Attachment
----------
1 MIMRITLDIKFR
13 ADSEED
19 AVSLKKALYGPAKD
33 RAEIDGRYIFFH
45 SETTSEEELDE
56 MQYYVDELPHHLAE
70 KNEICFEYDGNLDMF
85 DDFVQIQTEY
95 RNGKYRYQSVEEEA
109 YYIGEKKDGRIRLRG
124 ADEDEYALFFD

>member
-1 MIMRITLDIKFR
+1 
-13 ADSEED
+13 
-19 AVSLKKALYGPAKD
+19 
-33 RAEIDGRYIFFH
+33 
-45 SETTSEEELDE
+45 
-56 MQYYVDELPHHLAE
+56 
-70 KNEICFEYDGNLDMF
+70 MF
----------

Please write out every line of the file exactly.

1 MIMRITLDIKFR
13 ADSEED
19 AVSLKKALYGPAKD
33 RAEIDGRYIFFH
45 SETTSEEELDE
56 MQYYVDELPHHLAE
70 KNEICFEYDGNLDMF
85 DDFVQIQTEY
95 RNGKYRYQSVEEEA
109 YYIGEKKDGRIRLRG
124 ADEDEYALFFD

>member
-1 MIMRITLDIKFR
+1 
-13 ADSEED
+13 
-19 AVSLKKALYGPAKD
+19 
-33 RAEIDGRYIFFH
+33 
-45 SETTSEEELDE
+45 
-56 MQYYVDELPHHLAE
+56 
-70 KNEICFEYDGNLDMF
+70 MF